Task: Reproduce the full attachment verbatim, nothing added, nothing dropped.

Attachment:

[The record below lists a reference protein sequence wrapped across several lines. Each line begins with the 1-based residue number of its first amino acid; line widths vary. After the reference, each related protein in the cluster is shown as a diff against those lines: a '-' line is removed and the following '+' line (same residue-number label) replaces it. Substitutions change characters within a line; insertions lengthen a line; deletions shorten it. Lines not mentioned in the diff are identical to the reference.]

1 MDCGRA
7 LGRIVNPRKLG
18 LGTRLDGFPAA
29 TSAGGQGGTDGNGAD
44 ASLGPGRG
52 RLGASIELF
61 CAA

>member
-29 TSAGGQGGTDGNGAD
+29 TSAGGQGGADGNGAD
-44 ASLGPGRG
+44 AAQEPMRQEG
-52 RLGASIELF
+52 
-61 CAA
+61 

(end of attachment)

[The record below lists a reference protein sequence wrapped across several lines. Each line begins with the 1-based residue number of its first amino acid; line widths vary. After the reference, each related protein in the cluster is shown as a diff against those lines: a '-' line is removed and the following '+' line (same residue-number label) replaces it. Substitutions change characters within a line; insertions lengthen a line; deletions shorten it. Lines not mentioned in the diff are identical to the reference.]

1 MDCGRA
7 LGRIVNPRKLG
18 LGTRLDGFPAA
29 TSAGGQGGTDGNGAD
44 ASLGPGRG
52 RLGASIELF
61 CAA

>member
-29 TSAGGQGGTDGNGAD
+29 TSAGGQGGADGNGAD
-44 ASLGPGRG
+44 AAQEPMRQEG
-52 RLGASIELF
+52 
-61 CAA
+61 